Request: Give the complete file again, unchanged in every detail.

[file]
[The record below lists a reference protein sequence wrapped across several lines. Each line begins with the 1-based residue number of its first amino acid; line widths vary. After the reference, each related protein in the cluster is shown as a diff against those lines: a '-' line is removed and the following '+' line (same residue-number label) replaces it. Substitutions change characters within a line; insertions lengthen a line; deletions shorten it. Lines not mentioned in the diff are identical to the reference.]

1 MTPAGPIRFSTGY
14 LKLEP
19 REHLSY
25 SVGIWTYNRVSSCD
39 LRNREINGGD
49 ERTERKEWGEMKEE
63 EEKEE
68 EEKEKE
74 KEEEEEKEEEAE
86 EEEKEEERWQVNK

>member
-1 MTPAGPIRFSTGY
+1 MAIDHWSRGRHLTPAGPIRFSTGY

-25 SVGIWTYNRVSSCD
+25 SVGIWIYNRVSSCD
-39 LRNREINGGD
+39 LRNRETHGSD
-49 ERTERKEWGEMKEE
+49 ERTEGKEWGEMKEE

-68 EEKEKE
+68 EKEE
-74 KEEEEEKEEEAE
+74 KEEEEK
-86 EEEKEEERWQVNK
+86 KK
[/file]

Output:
[The record below lists a reference protein sequence wrapped across several lines. Each line begins with the 1-based residue number of its first amino acid; line widths vary. After the reference, each related protein in the cluster is shown as a diff against those lines: a '-' line is removed and the following '+' line (same residue-number label) replaces it. Substitutions change characters within a line; insertions lengthen a line; deletions shorten it. Lines not mentioned in the diff are identical to the reference.]

1 MTPAGPIRFSTGY
14 LKLEP
19 REHLSY
25 SVGIWTYNRVSSCD
39 LRNREINGGD
49 ERTERKEWGEMKEE
63 EEKEE
68 EEKEKE
74 KEEEEEKEEEAE
86 EEEKEEERWQVNK

>member
-1 MTPAGPIRFSTGY
+1 MAIDHWSRGRHLTPAGPIRFSTGY

-25 SVGIWTYNRVSSCD
+25 SVGIWIYNRVSSCD
-39 LRNREINGGD
+39 LRNRETHGSD
-49 ERTERKEWGEMKEE
+49 ERTEGKEWGEMKEE

-68 EEKEKE
+68 EKEE
-74 KEEEEEKEEEAE
+74 KEEEEK
-86 EEEKEEERWQVNK
+86 KK